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Sensitivity Warning

First Peoples

Aboriginal and Torres Strait Islander peoples should be aware that this resource may contain images or names of people who have since passed away.

Submission

Submission to the Senate Community Affairs Legislation Committee Inquiry into the Social Security (Administration) Amendment (Income Management to Cashless Debit Card Transition) Bill 2019

Publisher
Cashless debit card Government relations with First Peoples Government services Welfare recipients Northern Territory
Description

Due to the short timeframes of the Inquiry, Central Australian Aboriginal Congress (Congress) is not able to provide a detailed submission. However, given the impact of poverty, inequality and the related harmful consumption of alcohol and other drugs on the health of Aboriginal people, we consider it important to raise some key points with the Committee for their consideration.

Key points:
 

  • It is recommended that the Australian Government focuses on reducing poverty and inequality as a key way to increase health and wellbeing for Aboriginal people and meet the ‘Close the Gap’ targets. This should be done by increasing the Newstart payment for all participants by $75 per week; providing an additional loading on Newstart payments for those in remote or very remote areas to address significantly higher costs of living; and redesigning the Newstart program to ensure it is accessible to Aboriginal people.
  • The Cashless Debit Card and other income management schemes may have negative health consequences for participants. There is strong evidence about the relationship between disempowerment and lack of lifecontrol and poor health and wellbeing. Reducing the capacity of Aboriginal families to exercise responsibility to look after themselves and their children can therefore be expected to have long-term negative effects on health and wellbeing.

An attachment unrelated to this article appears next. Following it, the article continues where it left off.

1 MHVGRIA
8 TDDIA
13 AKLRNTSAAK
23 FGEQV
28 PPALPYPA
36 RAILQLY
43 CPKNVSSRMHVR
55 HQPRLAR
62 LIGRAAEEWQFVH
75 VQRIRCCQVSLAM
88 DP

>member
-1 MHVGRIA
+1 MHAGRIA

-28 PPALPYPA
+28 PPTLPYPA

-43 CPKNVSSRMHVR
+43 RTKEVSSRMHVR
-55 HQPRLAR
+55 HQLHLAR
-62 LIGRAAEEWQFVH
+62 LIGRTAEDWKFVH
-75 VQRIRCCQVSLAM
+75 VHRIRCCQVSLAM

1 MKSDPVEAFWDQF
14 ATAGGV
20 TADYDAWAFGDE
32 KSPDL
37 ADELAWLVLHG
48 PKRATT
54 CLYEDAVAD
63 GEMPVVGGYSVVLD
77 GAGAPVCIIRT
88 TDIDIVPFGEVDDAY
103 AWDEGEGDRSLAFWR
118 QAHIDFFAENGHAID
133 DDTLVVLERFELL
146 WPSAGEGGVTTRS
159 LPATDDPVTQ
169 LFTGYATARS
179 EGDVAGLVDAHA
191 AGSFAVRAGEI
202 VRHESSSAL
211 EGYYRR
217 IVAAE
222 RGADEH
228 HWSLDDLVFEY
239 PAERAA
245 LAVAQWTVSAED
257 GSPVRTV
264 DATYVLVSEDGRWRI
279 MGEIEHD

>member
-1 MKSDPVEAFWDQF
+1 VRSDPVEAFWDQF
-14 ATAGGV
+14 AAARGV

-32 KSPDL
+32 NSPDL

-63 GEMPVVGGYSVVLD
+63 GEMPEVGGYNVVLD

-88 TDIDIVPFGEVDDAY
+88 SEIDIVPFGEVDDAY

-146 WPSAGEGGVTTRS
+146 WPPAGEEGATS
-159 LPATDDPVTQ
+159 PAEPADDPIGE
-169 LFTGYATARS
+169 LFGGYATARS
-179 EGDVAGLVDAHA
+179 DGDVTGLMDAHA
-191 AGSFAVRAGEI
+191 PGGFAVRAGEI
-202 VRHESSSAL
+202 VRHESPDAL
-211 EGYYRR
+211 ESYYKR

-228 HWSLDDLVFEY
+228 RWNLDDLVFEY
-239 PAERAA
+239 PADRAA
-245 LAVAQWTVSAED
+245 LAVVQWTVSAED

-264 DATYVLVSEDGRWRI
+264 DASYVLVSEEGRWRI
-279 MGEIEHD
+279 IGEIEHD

• Significantly, the evaluation of the Cashless Debit Card Trial (CDCT) in the Ceduna and East Kimberly regions found that participants were more likely to report that the CDCT had made their lives worse than better: less than a quarter of participants (23%) reported that the CDCT had made their lives better, four out of ten (42%) said that it had made no difference, and a third (32%) reported that the trial had made their lives worse. In addition to this, a quarter of CDCT participants (24%) felt that their child / children’s lives were worse as a result of the CDCT; only one in six (17%) felt their child / children’s lives were better.
  • In addition, there is the evidence that Income Management in the Northern Territory – introduced with similar aims to the CDCT – has led to worse birth outcomes in Aboriginal communities, with lower average birth weights and a higher probability of low birthweight, with increased levels of stress amongst mothers due to income management being a likely cause. This is very strong evidence of potential harm.
Publication Details
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